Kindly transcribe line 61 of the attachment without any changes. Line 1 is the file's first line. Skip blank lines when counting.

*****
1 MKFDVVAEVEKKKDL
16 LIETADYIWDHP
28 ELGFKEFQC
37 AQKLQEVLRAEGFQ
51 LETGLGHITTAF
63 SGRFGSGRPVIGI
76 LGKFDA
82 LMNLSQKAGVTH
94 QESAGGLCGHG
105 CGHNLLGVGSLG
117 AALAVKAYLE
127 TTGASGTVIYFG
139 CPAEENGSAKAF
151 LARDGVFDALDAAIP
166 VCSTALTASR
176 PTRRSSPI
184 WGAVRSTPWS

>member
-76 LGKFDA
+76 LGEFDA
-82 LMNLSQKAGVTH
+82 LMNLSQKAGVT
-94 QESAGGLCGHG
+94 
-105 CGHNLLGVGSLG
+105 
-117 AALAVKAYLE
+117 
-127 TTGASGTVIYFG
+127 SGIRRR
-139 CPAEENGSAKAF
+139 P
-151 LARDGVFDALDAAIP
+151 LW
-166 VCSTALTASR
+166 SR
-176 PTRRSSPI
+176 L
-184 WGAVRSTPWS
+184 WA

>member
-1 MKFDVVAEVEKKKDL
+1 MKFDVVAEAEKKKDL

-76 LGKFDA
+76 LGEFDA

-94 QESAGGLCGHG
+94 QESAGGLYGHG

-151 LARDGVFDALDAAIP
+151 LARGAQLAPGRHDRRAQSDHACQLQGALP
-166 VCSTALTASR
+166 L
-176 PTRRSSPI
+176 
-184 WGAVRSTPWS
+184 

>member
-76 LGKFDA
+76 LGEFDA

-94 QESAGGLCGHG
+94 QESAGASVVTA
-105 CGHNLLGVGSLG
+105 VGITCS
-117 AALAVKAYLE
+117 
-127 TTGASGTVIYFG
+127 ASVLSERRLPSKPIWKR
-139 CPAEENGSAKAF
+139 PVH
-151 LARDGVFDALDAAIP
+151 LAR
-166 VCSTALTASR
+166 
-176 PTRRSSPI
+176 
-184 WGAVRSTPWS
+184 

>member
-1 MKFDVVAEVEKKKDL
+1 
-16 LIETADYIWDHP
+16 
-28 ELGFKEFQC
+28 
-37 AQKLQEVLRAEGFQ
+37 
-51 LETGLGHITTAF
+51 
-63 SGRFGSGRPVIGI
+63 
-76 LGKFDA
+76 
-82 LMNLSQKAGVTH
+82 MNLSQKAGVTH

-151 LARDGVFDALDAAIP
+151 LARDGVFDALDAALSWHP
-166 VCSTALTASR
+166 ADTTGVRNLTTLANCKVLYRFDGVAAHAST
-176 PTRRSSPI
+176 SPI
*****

-105 CGHNLLGVGSLG